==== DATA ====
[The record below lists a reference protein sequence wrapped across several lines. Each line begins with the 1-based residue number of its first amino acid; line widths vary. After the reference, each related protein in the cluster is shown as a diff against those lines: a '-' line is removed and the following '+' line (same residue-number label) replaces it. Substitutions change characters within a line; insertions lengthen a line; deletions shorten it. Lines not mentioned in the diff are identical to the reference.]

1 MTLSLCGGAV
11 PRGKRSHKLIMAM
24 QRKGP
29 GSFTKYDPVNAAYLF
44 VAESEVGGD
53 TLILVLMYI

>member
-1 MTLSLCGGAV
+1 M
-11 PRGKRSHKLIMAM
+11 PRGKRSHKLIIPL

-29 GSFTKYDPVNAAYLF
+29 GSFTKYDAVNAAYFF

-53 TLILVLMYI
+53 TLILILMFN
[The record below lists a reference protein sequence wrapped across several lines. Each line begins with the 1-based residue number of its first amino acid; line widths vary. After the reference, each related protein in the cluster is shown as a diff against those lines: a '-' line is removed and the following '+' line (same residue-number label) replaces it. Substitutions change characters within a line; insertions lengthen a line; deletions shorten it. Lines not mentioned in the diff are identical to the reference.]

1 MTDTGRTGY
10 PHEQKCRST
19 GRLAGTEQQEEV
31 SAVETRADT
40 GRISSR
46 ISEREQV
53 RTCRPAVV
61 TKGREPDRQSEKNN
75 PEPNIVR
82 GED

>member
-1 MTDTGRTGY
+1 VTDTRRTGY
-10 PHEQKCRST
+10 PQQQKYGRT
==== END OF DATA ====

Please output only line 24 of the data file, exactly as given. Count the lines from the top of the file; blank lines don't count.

53 RTCRPAVV